By cyclical variations, we refer to the long-term movement of the variable about the trend line. Therefore, does the movement of the actual series about a trend line observed in figure (1) suggest a pattern of cyclical variation? Yes, it does. A more appropriate example of cyclical variation would be the pattern of business cycle. The whole cycle encompassing the phenomena of the business activity reaching a high, its gradual slow down, a depression and then the recovery can be observed. But one of the points to which we have to pay attention is that the business and the economic cycles may not be periodic in nature. That is, in two different business cycles, at equal intervals of time, the pattern observed may be different.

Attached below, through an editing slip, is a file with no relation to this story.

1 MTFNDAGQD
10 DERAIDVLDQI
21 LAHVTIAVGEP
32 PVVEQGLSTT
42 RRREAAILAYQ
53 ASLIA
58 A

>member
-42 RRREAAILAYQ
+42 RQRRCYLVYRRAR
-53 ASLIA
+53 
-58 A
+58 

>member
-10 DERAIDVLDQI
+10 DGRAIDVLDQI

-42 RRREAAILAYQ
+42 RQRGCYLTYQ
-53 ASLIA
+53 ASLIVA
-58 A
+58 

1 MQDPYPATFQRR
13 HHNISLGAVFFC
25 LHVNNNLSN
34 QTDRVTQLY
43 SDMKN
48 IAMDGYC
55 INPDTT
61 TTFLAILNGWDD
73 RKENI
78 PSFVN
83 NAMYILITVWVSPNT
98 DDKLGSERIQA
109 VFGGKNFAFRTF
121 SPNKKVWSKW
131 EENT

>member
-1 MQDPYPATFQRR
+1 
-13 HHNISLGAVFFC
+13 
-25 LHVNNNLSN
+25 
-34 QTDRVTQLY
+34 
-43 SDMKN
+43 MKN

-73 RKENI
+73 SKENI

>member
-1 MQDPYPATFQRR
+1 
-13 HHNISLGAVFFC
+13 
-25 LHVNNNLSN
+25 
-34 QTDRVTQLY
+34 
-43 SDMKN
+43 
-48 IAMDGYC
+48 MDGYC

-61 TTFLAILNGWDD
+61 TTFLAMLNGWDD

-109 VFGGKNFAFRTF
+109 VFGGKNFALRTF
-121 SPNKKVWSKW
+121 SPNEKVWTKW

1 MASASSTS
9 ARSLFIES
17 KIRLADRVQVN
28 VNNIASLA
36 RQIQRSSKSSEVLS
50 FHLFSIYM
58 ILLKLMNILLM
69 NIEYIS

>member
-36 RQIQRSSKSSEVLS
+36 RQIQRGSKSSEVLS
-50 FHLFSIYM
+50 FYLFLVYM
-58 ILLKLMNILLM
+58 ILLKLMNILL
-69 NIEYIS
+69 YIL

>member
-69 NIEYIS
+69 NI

Generally, the behavior of the variable is considered to be cyclic, only if the movements recur after a period of more than one year. The cyclical variation is shown in the figure.
In the figure, we observe the component of the time series moving towards and away from the secular trend.